Better Multidisciplinary Cooperation to Overcome Inadequate Support
According to the responding PTs, patient-related aspects were the main reasons for insufficient support in everyday life. This is in line with the literature: patients want to maintain their autonomy as long as possible and do not want to be a burden to anyone.53,54 With increasing age, more people live alone and support by family members decreases. This results in a lack of family support which needs to be intercepted by the healthcare system.55 Since the PTs in our study also were aware of these barriers, all health care professionals should encourage older patients to talk about their complaints and facilitate support for them.
The lack of time and personnel, as well as various problems in multidisciplinary cooperation (lack of qualifications, lack of local contact persons, neglecting geriatric needs), were also identified by the PTs as reasons for insufficient care of older patients. PTs wish to assist their older patients more with their needs and desire a closer cooperation with other healthcare professionals including palliative specialists. Therefore, based on our results, initiators of palliative care concepts would find open-minded PTs and pharmacies willing to help. This could be seen as a chance to implement requested concepts that improve multidisciplinary cooperation.56 The health system should use available resources to the fullest extent possible, and the information obtained in community pharmacies, and particularly from PTs, should be better integrated into multidisciplinary health concepts.
The survey was regionally limited to Lower Saxony, Germany. Generalization of the findings is, therefore, only possible to a limited extent. PTs in other countries may not have the same level of contact with patients. Our survey captured only the PTs’ perspective, and pharmacists’ perspective might differ. It further has to be considered that PTs are not trained to assess geriatric symptoms. Their perspective might, therefore, differ from the patients’ perspective and their actual symptoms. Because of this, our survey is not an objective analysis of older patients’ symptoms and concerns. It further does not present data about actual PT counselling. Nevertheless, our results allow a valuable insight into older patients in pharmacy consultations. Other limitations are that the descriptive analysis does not allow correlations of single items, and due to the respondent rate of 43%, a selection bias cannot be excluded. Data about the PTs who did not answer the questionnaire were not available. It can further be assumed that our participants represent especially motivated PTs, since the survey was carried out within the framework of a continuing education event. We can neither exclude a social desirability bias in the respondents nor that their answers were influenced by the training. Interpreting the results of the survey is further limited because the final questionnaire was not validated. We did not calculate reliability measures such as kappa and Cronbach’s alpha. Nevertheless, the questionnaire was based in part on existing validated questionnaires. For quality assurance, we pretested the questionnaire.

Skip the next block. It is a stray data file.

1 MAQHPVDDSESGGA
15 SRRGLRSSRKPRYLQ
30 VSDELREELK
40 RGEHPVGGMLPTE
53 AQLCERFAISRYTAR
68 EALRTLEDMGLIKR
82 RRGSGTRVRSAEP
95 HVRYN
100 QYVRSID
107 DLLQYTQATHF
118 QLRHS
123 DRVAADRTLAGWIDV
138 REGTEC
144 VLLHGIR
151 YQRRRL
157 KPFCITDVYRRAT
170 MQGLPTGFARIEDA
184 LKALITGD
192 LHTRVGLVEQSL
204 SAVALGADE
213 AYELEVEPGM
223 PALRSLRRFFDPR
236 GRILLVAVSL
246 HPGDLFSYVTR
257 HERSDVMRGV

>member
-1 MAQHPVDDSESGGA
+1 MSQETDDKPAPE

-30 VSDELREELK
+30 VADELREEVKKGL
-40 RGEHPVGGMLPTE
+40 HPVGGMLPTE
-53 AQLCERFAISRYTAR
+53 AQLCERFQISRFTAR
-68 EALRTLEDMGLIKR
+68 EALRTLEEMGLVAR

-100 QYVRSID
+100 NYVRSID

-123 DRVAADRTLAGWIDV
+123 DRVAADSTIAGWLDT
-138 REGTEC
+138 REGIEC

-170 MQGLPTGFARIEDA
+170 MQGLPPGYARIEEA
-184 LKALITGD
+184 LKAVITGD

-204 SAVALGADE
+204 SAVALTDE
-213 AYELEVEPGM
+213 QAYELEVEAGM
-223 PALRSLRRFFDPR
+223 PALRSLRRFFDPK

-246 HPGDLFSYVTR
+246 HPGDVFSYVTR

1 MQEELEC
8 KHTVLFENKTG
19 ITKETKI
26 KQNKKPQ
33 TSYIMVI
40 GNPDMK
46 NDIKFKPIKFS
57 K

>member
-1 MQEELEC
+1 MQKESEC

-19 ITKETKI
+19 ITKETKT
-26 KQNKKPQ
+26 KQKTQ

PTs see many older patients in their pharmacy who suffer from a variety of symptoms. PTs are additionally confronted in their daily counselling activities with diverse geriatric or palliative concerns of these patients. We deduce, first, a need for PT training in geriatric and palliative care. Second, multidisciplinary care concepts and research should include pharmacies because they seem to be a low-threshold contact point for older patients, who need access to adequate care.
Data Sharing Statements
Data will be available upon request from the corresponding author.
We acknowledge support from Leipzig University for Open Access Publishing. We would like to thank the Chamber of Pharmacists of Lower Saxony, in particular Petra Otto-Akrout and Julia Fabricius, the lectures Martina Dreeke-Ehrlich, Marieke Mundt, Christine Jensch, Claudia Peuke, Gesche Kober and Nicole Moritz as well as Carina and Dr. Martin Thomsen with their team of the Marien-Apotheke for organizational support. We thank Ines Wakob for proofreading the manuscript and Katherine Worthington for language editing of the manuscript and the English version of the questionnaire.
The authors report no conflicts of interest in this work.